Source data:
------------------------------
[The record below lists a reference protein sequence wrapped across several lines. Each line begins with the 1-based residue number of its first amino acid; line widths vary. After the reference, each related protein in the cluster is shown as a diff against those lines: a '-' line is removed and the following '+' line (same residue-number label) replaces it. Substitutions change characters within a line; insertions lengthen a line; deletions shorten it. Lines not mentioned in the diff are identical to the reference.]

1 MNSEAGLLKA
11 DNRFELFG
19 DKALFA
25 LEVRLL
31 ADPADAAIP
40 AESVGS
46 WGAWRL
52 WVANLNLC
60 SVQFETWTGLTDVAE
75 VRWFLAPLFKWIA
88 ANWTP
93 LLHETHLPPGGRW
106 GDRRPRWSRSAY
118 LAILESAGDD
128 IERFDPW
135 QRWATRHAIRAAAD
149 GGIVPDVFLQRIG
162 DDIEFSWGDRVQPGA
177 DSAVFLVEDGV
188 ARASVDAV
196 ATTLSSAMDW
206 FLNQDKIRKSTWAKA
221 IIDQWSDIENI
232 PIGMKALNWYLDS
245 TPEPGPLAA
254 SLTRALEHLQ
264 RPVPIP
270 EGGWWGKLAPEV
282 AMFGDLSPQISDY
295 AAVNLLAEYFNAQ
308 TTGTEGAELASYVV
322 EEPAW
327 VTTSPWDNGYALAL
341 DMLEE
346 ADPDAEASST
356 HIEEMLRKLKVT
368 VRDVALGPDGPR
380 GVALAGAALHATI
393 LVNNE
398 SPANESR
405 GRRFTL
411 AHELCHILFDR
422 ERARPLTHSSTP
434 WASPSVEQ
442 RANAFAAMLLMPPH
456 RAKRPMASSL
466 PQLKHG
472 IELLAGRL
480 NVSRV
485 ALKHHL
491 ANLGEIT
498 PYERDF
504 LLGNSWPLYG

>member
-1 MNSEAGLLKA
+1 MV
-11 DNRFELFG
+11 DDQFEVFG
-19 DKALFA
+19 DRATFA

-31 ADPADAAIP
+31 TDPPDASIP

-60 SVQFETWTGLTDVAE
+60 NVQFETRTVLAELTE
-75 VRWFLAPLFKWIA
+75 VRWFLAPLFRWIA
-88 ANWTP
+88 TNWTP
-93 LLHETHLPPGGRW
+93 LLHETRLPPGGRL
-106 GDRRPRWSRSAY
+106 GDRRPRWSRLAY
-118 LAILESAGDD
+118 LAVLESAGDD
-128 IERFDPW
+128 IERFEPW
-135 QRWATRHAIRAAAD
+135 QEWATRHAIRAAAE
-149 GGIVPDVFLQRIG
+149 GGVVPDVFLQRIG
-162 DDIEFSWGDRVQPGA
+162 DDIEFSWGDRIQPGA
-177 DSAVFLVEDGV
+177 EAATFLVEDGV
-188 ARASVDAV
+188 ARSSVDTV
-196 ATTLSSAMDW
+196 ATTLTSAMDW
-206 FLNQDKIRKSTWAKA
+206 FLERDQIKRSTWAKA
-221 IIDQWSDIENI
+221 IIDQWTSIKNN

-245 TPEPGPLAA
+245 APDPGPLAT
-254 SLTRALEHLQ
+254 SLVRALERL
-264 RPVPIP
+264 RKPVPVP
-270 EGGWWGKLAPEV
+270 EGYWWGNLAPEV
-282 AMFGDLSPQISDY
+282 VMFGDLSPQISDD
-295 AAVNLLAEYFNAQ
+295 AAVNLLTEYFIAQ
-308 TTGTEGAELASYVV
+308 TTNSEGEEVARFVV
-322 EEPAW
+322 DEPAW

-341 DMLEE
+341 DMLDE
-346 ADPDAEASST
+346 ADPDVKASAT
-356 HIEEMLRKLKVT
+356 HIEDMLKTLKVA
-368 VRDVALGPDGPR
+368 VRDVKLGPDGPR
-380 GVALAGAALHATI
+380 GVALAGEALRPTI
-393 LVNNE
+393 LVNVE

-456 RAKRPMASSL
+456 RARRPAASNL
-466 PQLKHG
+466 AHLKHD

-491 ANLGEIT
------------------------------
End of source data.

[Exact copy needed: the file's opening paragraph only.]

[The record below lists a reference protein sequence wrapped across several lines. Each line begins with the 1-based residue number of its first amino acid; line widths vary. After the reference, each related protein in the cluster is shown as a diff against those lines: a '-' line is removed and the following '+' line (same residue-number label) replaces it. Substitutions change characters within a line; insertions lengthen a line; deletions shorten it. Lines not mentioned in the diff are identical to the reference.]